A Steady Storm of Correspondence: Selected Letters of Gwen Harwood 1943–1995
UQP, $40 pb, 528 pp, 9780702232572
From a small island, messages in a bottle floating out to sea. That was Gwen Harwood’s image for the poems she sent out during her early years in Tasmania, long before she had due recognition. Her letters, by contrast, knew their destination; they were treasured for decades by her friends, and they now make up the remarkable collection A Steady Storm of Correspondence.
As editor, Gregory Kratzmann has had an enviable but not an easy task in choosing no more than four hundred letters when ten times as many were made available to him. The quality is extraordinary. There’s nothing forced or formal: none in which Harwood’s voice seems muffled by the conventional phrasing of a duty letter. Spirited and witty, warm, reflective, at times enraged, often overcome by laughter, the letters are so varied that this large volume can be read as one might read a novel or an autobiography. It would be a pity just to dip in at random: this is the story of the making of a poet as well as many stories of friendship; and it gains from being read in sequence.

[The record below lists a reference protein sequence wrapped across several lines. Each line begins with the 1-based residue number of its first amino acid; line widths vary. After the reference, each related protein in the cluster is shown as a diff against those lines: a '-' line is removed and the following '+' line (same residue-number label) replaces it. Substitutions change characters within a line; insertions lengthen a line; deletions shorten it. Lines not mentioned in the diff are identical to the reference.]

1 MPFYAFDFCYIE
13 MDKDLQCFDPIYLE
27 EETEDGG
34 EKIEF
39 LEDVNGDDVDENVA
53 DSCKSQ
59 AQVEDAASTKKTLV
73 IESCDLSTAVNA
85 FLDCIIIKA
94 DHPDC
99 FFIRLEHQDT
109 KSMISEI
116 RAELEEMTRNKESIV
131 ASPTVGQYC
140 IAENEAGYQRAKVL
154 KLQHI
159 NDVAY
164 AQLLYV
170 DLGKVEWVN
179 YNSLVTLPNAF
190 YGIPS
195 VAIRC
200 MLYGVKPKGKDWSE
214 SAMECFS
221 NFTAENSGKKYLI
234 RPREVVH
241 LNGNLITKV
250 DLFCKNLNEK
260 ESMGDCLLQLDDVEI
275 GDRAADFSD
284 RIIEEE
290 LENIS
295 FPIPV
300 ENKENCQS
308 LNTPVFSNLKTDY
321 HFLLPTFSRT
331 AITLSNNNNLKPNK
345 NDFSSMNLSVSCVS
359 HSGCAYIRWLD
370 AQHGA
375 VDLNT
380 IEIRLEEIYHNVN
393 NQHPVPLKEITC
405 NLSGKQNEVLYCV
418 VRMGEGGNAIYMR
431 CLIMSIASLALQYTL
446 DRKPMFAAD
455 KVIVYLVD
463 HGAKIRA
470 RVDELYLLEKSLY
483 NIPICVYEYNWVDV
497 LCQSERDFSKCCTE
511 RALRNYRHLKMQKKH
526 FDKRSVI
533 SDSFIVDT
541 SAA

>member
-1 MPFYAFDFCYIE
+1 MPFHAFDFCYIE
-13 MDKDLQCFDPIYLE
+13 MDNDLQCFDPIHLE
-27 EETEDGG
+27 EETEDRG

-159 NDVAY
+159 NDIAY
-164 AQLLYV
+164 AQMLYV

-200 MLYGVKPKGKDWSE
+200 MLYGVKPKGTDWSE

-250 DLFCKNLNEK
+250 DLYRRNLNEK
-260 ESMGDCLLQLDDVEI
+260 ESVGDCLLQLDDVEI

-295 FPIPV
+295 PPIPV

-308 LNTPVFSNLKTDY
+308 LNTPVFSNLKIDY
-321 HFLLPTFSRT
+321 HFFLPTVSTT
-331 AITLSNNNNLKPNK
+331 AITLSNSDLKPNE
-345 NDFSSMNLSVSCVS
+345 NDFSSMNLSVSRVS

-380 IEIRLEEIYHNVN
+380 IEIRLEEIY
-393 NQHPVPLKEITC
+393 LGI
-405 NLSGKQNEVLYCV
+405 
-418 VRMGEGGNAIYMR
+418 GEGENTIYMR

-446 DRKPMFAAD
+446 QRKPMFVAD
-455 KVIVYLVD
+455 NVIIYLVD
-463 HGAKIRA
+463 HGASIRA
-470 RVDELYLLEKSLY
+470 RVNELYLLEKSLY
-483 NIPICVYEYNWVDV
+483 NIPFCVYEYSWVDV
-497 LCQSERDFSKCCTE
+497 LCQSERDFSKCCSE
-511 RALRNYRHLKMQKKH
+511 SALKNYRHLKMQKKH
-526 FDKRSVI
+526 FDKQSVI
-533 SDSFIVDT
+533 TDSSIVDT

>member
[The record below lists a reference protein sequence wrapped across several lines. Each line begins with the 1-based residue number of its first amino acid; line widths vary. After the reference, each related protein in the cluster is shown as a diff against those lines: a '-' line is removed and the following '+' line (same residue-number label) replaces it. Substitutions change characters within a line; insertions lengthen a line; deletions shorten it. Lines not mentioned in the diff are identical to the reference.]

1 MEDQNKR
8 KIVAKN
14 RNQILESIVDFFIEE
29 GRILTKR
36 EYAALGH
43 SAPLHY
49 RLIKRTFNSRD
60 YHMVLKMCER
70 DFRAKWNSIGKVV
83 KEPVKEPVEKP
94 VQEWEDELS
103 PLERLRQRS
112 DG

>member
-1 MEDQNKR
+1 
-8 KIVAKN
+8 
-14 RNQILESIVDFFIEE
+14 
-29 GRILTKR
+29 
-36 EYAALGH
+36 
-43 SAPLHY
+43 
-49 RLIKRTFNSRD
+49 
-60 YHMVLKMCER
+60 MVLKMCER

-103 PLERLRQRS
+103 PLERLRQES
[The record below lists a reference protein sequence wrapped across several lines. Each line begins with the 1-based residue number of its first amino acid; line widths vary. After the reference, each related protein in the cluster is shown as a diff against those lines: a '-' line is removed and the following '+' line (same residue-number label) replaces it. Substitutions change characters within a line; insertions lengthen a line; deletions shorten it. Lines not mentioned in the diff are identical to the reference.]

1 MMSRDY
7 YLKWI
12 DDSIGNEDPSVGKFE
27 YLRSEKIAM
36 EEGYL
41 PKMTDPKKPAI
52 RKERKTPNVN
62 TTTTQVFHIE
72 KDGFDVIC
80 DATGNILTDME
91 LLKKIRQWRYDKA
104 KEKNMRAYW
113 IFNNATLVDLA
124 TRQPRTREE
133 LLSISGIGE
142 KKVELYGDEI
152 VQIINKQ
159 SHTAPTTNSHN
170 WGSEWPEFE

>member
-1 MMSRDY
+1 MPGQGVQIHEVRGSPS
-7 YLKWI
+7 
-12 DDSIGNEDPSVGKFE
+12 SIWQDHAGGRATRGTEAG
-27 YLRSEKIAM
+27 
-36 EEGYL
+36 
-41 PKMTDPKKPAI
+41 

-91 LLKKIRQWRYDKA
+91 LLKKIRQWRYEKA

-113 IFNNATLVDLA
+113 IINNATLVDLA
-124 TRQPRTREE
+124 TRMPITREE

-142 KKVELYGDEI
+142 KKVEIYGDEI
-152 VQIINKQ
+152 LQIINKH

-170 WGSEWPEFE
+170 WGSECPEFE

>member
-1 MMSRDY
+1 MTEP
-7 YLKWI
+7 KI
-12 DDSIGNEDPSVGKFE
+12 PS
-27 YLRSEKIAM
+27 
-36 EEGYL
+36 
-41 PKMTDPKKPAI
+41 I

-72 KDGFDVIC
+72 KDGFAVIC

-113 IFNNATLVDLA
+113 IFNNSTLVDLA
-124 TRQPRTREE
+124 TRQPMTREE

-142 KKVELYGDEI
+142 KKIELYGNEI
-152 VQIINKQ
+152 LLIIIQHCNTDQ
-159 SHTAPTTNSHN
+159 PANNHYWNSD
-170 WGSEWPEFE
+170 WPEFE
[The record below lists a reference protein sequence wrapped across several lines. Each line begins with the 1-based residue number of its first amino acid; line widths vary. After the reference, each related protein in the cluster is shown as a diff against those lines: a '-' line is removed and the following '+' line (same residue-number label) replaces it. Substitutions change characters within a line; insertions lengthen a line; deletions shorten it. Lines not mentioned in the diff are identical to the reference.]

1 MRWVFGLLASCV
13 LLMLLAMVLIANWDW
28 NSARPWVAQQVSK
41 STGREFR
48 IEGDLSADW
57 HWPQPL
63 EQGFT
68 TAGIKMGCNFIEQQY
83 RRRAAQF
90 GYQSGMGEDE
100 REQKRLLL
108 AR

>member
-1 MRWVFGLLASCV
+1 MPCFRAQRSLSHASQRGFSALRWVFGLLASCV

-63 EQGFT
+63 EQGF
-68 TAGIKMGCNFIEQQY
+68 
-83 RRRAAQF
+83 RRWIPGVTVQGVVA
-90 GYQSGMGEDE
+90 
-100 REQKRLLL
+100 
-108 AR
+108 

Many readers will remember the letters of the young Gwen Harwood (then Gwen Foster) from the collection Blessed City (1990). Written from Brisbane before her marriage, these letters all have the same recipient, Thomas (Tony) Riddell, the friend of a lifetime to whom she dedicated all but one of her published volumes of poetry. They were written in quick succession (sometimes two or three in the same week) during a single year, 1943, when Harwood was twenty-two, working as a secretary in the War Damage Commission and as organist at All Saints’ Church of England. Kratzmann reprints only three from Blessed City: enough to place the new reader, but with minimal repetition for those who know the earlier volume.